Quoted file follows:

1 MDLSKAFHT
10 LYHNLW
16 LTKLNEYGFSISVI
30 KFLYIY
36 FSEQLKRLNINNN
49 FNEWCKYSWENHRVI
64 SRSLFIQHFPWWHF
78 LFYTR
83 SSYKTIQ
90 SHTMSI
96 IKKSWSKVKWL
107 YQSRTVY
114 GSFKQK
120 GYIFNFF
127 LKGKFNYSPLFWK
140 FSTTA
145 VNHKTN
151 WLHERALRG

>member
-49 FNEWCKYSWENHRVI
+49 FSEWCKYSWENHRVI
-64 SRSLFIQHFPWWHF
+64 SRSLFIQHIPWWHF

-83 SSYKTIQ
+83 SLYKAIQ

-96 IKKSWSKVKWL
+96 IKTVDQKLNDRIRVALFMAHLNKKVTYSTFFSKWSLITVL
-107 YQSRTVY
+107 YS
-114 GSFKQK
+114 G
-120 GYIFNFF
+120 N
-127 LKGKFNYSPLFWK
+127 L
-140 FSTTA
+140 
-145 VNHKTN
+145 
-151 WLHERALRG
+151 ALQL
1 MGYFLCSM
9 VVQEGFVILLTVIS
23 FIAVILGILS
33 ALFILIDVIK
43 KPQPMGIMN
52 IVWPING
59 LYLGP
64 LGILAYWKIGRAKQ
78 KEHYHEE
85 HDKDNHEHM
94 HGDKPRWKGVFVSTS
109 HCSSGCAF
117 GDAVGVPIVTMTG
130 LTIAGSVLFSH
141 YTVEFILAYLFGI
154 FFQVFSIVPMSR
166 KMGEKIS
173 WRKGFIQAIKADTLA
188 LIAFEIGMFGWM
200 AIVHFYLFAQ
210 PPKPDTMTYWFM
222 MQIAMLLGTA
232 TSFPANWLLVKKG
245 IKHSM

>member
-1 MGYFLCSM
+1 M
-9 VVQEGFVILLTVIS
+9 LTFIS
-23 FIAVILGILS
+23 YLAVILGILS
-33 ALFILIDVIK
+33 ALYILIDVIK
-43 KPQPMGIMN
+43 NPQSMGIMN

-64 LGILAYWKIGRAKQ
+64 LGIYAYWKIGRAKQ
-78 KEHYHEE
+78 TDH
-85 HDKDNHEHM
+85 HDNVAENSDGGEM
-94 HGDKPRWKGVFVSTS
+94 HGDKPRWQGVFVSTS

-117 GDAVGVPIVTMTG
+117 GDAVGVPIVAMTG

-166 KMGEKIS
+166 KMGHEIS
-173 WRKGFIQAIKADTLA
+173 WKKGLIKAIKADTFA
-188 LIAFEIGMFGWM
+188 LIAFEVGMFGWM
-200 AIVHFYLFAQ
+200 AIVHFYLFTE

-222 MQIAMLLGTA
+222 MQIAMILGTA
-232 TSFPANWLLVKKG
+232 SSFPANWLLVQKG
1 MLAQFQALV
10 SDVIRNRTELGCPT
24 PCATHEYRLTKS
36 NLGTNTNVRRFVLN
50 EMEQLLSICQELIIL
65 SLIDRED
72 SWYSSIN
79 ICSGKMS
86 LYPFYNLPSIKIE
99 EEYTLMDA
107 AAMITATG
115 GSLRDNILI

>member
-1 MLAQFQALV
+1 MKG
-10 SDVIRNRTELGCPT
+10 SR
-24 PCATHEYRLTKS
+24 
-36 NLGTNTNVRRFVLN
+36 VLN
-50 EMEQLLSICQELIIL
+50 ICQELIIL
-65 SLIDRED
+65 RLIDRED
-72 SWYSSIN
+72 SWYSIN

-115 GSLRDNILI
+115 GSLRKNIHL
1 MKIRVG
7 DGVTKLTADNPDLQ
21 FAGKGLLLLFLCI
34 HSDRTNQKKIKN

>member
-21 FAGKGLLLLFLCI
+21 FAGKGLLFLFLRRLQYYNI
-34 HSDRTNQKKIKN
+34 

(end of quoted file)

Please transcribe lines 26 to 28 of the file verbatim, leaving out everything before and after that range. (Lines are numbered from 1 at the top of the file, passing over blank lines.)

-96 IKKSWSKVKWL
+96 IKTVDQKLNDRIRVALFMAHLNKKVTYSTFFSKWSLITVL
-107 YQSRTVY